A Broadway hit, “Angel Street’ tells the story of the Manninghams who live on Angel Street in 19th Century London. As the curtain rises, all appears to be the essence of Victorian tranquility. It is soon apparent, however, that Mr. Manningham, a suavely handsome man, is slowly driving his gentle, devoted wife Bella, to the brink of insanity with an insinuating kindness which masks more sinsister motives. While he is out, Mrs. Manningham has an unexpected caller: amiable, paternal Inspector Rough from Scotland Yard. Rough is convinced that Manningham is a homicidal maniac wanted for a murder committed fifteen years earlier in this very house. Gradually the inspector restores Bella’s confidence in herself and as the evidence against Manningham unfolds in some of the most brilliant, suspenseful sequences of modern theatre.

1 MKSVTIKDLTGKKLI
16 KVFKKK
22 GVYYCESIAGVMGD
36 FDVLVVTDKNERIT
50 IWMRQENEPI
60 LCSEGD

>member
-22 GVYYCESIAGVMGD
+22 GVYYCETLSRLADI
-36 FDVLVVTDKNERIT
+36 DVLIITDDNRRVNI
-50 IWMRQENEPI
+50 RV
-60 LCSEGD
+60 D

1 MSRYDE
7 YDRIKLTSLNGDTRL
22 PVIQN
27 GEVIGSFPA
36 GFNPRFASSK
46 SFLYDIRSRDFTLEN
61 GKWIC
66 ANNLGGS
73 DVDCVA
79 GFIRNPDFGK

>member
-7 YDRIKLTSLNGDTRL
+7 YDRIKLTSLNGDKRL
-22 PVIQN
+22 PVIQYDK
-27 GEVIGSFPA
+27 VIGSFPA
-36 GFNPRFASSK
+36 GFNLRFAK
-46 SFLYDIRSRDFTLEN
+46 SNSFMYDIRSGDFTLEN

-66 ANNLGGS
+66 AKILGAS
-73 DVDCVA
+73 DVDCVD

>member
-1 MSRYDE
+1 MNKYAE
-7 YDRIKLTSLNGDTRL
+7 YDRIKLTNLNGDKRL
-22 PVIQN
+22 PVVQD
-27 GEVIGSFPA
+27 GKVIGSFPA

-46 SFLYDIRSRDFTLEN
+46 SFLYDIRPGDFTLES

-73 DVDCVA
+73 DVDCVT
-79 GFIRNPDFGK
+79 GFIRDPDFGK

Author: Patrick Hamilton
Opening the second half of the 1977-1978 season was the Victorian thriller “Angel Street.” Longtime area printer Bernie Gummerman set the cover of the program by hand using 100 year old type. The reviewer spoke of the beauty and quality of the set and the use of faux gas lights. Sadly, the headline for the review was “‘Angel Street’ production—unsuccessful.” The reviewer spoke of the long and tedious dialogue that the cast did not seem equipped to handle and that a couple of the actors seemed to get lost in their long pieces of dialogue and appeared to be mixed up at times, but he hoped, as the show progresses, that it would get smoother, faster and become the thriller that the audience should expect.